The Thiel Fellowship program has been one of the most widely criticized bits of philanthropy since it was announced back in 2010, with the likes of Larry Summers calling it “the single most misdirected bit of philanthropy this decade,” and plenty of media outlets noting that the biggest thing to come out of it so far has been sprayable caffeine.
The most recent news from a Thiel Fellow, however, is a bit more heartening. It comes from 2013 Fellow Thomas Sohmers, whose startup, REX Computing, just unveiled a new type of server that is "2,500 percent more power-efficient for the same performance [as traditional servers],” according to Sohmers. Sure, this is the type of advancement that the free market is already really good at creating on its own, so it’s unclear why a $100,000 fellowship from Thiel was necessary to make it happen, but at least it’s got some social benefit. It could help make it easier to bring greater computing power to developing countries, and may have a major impact on things like mobile health or computer labs.
There’s no question the Thiel class of 2013 has a lot of potential—in addition to Sohmers, there are several fellows working on using technology to improve education, health care, copyright and patent laws, and more. One of the most promising is Riley Ennis, whose biotech company, Immudicon, is pursuing a vaccine technology that teaches immune cells to recognize and remove tumors, and who will also be using his fellowship to explore technology that will monitor changes in the body and maintain data across diseases, helping to catch many forms of disease in the early stages, when they are more easily treatable, or even preventable.
While this and a number of other projects seem like smart philanthropic investments, several, like Sohmers’, are a bit more questionable. Take James Schuler, the youngest Thiel Fellow for 2013, and co-Founder of Fund Elevator, a crowdfunding platform for political causes and politicians that is currently in beta.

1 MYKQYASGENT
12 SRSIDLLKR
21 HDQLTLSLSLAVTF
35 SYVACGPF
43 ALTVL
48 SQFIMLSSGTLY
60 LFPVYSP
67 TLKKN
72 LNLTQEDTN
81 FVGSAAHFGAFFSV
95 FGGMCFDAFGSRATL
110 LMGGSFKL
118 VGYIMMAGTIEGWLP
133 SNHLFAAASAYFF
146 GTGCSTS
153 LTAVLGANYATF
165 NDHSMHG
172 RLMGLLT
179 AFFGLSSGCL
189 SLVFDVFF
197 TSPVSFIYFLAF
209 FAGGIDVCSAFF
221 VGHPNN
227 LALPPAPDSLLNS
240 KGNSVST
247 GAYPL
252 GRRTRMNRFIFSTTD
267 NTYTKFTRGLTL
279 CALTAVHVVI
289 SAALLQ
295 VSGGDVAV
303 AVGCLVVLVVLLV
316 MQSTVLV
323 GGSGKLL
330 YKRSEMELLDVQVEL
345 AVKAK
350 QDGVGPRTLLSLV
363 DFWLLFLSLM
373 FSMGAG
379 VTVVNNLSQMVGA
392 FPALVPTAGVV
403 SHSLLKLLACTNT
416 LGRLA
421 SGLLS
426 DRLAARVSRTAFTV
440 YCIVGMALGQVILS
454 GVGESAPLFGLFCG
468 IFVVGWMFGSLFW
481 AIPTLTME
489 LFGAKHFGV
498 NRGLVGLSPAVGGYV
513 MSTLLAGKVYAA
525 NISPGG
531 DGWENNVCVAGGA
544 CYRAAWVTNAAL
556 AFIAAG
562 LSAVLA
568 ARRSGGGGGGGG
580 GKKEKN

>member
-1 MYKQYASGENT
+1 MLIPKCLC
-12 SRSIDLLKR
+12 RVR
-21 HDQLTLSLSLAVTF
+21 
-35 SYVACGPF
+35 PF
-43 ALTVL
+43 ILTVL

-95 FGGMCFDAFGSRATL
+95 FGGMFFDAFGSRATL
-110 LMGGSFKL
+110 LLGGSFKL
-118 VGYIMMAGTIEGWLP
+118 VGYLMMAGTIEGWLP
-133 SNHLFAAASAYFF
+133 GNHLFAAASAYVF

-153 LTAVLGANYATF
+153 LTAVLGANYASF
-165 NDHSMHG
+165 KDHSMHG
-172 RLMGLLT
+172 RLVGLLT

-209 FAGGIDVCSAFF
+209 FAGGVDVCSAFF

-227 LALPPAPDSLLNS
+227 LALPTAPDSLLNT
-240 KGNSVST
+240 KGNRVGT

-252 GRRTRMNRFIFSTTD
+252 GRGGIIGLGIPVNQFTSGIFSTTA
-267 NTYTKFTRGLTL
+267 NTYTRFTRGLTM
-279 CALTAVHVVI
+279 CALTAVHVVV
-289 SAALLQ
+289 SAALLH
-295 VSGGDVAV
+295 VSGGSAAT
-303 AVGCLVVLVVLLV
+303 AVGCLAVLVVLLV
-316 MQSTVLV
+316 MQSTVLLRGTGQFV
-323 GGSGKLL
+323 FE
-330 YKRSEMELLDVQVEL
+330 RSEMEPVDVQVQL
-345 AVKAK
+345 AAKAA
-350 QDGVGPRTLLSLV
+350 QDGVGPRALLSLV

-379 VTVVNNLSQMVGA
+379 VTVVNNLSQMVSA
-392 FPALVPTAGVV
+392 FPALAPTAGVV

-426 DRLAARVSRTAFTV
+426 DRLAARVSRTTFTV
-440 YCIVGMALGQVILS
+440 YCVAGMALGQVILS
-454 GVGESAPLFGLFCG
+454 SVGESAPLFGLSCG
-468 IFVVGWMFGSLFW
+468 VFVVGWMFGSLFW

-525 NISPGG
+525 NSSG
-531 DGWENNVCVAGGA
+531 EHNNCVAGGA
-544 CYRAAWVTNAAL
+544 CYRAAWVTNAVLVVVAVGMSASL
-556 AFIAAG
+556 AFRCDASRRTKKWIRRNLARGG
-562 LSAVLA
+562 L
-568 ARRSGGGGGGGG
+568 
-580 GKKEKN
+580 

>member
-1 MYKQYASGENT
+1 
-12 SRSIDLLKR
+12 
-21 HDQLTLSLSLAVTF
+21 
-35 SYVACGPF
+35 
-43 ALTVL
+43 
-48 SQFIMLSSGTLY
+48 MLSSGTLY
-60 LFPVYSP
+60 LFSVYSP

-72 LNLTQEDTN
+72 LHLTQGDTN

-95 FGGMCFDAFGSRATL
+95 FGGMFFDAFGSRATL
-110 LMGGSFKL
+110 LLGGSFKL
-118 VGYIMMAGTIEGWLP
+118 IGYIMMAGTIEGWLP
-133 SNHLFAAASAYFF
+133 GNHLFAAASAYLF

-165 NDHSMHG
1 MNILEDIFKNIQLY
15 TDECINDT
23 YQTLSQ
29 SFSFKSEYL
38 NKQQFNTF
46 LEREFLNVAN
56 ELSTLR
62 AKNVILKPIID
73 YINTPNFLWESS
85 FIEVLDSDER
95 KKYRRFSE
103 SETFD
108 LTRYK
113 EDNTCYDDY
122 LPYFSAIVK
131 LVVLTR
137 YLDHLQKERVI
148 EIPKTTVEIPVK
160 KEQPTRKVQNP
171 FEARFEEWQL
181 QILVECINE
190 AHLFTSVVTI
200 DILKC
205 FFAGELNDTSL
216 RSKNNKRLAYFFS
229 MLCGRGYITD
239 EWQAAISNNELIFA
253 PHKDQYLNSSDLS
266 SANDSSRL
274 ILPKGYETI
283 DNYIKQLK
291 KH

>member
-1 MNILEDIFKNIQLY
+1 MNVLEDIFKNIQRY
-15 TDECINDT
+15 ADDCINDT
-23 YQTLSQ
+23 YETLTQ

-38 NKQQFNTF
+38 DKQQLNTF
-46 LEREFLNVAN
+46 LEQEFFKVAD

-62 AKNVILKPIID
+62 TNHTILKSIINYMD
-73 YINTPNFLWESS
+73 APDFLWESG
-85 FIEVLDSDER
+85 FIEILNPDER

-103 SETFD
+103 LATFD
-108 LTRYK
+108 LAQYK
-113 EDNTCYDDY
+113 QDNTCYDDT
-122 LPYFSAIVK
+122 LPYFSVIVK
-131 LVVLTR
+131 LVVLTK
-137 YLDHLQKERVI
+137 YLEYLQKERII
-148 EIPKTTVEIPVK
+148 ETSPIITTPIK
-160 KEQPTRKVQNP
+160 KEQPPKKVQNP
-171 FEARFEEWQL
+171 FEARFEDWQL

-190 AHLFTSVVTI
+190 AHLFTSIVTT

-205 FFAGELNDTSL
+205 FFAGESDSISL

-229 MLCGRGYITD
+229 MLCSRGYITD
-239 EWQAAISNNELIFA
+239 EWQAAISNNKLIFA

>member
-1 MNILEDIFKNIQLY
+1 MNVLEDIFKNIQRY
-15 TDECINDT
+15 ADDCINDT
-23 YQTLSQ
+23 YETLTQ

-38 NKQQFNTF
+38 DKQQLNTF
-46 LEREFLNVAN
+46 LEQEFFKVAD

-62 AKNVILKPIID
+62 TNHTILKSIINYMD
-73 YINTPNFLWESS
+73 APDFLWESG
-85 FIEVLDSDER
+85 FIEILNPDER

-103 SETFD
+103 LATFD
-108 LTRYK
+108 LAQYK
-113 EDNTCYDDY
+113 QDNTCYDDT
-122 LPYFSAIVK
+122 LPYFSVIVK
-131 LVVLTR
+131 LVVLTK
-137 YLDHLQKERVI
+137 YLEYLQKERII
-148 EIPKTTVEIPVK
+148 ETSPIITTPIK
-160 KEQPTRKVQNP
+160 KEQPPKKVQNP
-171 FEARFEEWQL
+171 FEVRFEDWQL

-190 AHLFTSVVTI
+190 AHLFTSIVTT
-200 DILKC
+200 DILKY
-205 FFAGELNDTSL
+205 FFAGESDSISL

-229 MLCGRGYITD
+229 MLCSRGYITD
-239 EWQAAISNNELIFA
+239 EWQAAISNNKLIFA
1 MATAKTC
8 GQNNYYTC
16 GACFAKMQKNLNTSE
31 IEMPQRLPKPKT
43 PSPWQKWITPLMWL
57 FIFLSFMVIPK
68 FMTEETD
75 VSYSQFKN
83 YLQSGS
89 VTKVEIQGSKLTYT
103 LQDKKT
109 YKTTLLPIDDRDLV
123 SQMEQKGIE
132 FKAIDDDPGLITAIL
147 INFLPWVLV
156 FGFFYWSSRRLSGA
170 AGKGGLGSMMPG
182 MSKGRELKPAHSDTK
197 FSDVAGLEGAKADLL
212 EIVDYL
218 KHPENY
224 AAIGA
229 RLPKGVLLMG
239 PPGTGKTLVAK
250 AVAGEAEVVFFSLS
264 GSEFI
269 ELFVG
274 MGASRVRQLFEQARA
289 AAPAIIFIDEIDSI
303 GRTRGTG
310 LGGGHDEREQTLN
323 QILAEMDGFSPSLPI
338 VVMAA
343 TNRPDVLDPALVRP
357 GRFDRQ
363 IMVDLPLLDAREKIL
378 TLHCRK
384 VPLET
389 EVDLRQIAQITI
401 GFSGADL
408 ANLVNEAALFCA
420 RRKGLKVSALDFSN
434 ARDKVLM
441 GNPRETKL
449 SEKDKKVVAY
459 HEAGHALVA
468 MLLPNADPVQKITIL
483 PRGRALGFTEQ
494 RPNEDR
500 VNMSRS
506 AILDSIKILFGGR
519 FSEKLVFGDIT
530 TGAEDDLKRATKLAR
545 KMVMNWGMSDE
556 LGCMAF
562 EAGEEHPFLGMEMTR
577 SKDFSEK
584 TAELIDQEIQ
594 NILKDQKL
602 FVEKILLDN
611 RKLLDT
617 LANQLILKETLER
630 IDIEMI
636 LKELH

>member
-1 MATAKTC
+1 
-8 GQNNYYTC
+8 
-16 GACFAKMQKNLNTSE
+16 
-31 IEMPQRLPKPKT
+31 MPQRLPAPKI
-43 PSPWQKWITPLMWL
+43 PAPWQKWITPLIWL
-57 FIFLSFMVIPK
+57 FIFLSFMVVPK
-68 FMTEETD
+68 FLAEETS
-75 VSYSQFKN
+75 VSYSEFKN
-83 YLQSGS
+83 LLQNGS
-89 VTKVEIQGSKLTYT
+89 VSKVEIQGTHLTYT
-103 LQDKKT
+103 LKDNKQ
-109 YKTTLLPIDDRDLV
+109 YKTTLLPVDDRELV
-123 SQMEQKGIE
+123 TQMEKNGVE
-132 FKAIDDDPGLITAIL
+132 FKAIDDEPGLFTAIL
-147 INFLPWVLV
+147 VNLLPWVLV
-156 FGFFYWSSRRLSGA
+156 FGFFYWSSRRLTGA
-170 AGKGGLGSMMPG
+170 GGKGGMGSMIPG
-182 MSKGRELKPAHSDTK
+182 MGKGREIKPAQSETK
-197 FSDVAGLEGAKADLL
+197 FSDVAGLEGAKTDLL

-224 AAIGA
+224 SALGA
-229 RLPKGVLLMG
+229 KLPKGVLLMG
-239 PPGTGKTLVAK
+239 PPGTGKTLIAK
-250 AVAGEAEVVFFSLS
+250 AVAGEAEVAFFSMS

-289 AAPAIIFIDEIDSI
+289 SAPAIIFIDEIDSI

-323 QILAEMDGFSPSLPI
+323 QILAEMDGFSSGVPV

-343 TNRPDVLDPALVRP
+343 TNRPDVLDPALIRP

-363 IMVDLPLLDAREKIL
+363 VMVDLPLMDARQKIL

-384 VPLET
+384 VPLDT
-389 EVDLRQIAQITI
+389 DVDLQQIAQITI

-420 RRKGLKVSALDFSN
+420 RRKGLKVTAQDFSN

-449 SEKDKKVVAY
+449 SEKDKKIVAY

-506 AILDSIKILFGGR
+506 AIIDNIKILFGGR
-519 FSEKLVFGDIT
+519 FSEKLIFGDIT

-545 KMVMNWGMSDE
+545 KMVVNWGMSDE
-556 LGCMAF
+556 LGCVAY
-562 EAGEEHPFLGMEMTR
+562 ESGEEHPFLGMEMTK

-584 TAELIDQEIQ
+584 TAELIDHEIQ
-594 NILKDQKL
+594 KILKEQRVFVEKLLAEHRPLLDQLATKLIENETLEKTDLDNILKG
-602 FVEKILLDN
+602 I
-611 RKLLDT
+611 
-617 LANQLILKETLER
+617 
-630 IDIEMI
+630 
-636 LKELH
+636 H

There’s no doubt Schuler has noble intentions: “Using our platform,” he says in an interview with a Thiel staffer, “we can eventually eliminate special interest groups by letting the people fund candidates, therefore ending corruption.” His project might have some social benefit. But considering the number of crowdfunding platforms already in existence, and the technology already available for candidates to raise money online, it hardly seems unique. More importantly however, it won’t actually address the central issue he is focused on, which seems to be stopping special interest money from having undue influence over elections. The only real way to do that is through legislation aimed at campaign finance and electoral reforms.
Overall then, it's a bit of a mixed bag. And of course Thiel himself is quick to point out that it’s still too early to measure the success or failure of his program.“Startups take about seven to 10 years to achieve liquidity events,” he says, “and the major benefits of a college education don’t fully kick in for about 20 years.”
He’d also be quick to point out, no doubt, that Thiel fellows have already raised $55.4 million from angel investors, created 30 apps and 135 full-time jobs, and brought clean water and solar power to 6,000 Kenyans. Not bad, but then one has to wonder what else could have been done with money spent on the Thiel Fellowship?
At least Thiel admits he doesn't have all the answers. “In many ways it is harder to be an effective philanthropist than anything else in business," he once said. "As an investor and as a founder, you’re in the discipline of making money. Within a non-profit context, it’s harder to evaluate whether what you’re doing makes sense day by day. There’s an enormous amount of money wasted in the non-profit sector, and it’s very important to figure out how to do things better.”
Considering that as many as half the projects pursued by Thiel Fellows seem to be problems the free market is already working to solve anyway, it can be argued that a fair amount of Thiel's philanthropy is wasted, too. And the part that isn't wasted? We'll just have to wait and see what comes out of it.